Within the Highgate Cemetery complex lie the mortal remains of many thousands of people, all lovingly remembered in tender words or bold proclamations of their worldly achievements and deeds. However, for me the most heart rending plot was pointed out to our small party by the tour guide in the last few minutes of our 90 minute amble in the grounds. And a good job too that it was pointed out as there is in fact absolutely nothing to see. Immediately in front of a buttress of the perimeter wall there is a plot no marker, or even any indication that it is in fact a burial plot.
This unremarkable patch of sparse greenery sits on top of earth that conceals a terrible and highly poignant reminder of the inequalities that existed within Victorian Society. Surrounded as it is by thousands of tons of masonry and marble raised in the memory of eminent Victorians, this particular hole in the ground is more crowded than many of the grand mausoleums close by. No fewer than ten females, young girls and women. In life they would have been described as 'fallen women', those whose actions were considered to have contravened the strict moral codes of the age. Some would have been engaged in prostitution whilst others were condemned as such for having engaged in sexual relations outside of the sanctity of marriage.
In the mid 1880's (the heyday period for Highgate Cemetery), in London alone it was estimated that some 20,000 people were involved in prostitution, many were very young, barely teenagers. It was as late as 1885 when the age of consent was raised in the UK from 13 to 16 years of age. Prior to 1875, this had stood at just 12 years of age!
In an era before the existence of the Welfare State, the options open to the poor and destitute were very limited, with entry into the dreaded workhouse being an action of last resort. In the absence of a centralised welfare system it was down to religious organisations, temperance groups and wealthy philanthropists to offer relief for the plight of the poorest and least respected members of society.
One such organisation was the London Diocesan Penitentiary (LDP) which was formed in 1853 through a generous financial gift. It's raison d'etre was the 'reception and reformation of penitent fallen women'. In 1855, the LDP had obtained a lease on a property known as Park House in the Hillcrest area of Highgate. In 1861, the building and some surrounding land were acquired. The mansion was originally a family passed into the 'care' sector upon becoming an 'Asylum for Idiots' under a Reverend Andrew Reed. Under the LDC the institution also became known as the Highgate Penitentiary or the Highgate House of Correction.
Upon referral from a cleric or another institution of refuge women could be accepted into the House of Mercy if they were penitent of their former sins and able to give 'practical proof of their desire to foresake the ways of evil'. If a woman successfully passed a two month period of probation, she would be accepted as an inmate of the Penitentiary for a period of two years. This period of habitation was divided into four periods of six months during which time she would be involved in the initiatory, the laundry, the domestic and the kitchen. During the six month initiatory period, inmates would be engaged in activities such as needlework and where.... 'habits of self-restraint - ever the great difficulty in cases of this kind - are inculcated' (the patricentric language applied here is not of my choosing but rather from a published funding drive by the LDP itself, which is reproduced below). In addition to the practical and heavy domestic work that the women were expected to engage in daily, the penitentiary staff, Anglican ministers, such as the Reverend John Oliver, and live in ladies of independent means, strove to improve the reading, writing and arithmetic skills of the inmates. All of this training over the two year period was intended to give the women the means of living a life free of sin and vice after leaving the penitentiary. Some women married after passing through, whilst the aim for the majority was to attain a good position in service. In this respect, it would seem that, at least according to their own published appeals for charitable donations, Highgate Penitentiary, enjoyed considerable success, with the demand for Highgate trained domestics outdoing the supply.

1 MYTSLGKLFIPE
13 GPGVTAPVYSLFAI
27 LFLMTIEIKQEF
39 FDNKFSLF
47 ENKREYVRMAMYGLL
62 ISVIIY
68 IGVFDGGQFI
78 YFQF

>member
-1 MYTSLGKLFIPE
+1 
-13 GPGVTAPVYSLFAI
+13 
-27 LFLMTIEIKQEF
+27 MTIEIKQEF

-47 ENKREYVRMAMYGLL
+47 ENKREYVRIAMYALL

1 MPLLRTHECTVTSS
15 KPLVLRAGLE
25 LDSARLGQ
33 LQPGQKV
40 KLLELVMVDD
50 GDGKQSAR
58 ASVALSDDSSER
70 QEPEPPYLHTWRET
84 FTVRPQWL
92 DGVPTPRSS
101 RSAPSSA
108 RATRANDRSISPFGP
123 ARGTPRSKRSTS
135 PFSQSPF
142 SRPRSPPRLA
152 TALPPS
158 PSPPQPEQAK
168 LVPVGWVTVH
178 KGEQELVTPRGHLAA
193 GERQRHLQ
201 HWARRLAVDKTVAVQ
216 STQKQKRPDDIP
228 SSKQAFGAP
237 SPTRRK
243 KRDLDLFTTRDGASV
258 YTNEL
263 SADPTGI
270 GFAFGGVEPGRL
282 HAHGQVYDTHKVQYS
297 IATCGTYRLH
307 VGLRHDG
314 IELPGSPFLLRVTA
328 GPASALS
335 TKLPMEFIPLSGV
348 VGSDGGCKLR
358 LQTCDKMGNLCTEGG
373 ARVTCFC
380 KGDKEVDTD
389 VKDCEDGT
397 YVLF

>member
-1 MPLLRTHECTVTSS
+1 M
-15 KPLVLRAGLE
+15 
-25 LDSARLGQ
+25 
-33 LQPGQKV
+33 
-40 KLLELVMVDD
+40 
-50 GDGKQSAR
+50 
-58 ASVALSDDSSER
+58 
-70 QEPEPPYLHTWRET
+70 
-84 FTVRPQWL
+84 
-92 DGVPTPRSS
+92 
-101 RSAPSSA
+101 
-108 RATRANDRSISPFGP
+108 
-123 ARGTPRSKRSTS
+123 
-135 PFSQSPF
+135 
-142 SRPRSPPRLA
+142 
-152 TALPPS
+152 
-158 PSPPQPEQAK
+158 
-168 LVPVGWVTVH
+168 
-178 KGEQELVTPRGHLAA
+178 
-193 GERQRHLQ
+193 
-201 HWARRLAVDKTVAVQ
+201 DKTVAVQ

All in all, it seems that the Highgate Penitentiary a good institution in an age when alternatives were few. The regime was said to be strict but fair. The stated fact that after leaving the house several of the girls contributed monies earned from their paltry wages from their domestic service positions do suggest that the institution was benign.
The plot in which the women are buried is unmarked and yet the names of all of those interred are known. This information was published I believe in the Ham & High (the newspaper serving the Hampstead and Highgate areas) in 2014.
The aforementioned Reverend John Oliver purchased the plot in 1862, when Emma Jones, the youngest inmate of the Penitentiary according to the property's 1861 census entry when her age was recorded as 10 years, died. She was just 12 years old.
The plot contains the remains of the following women: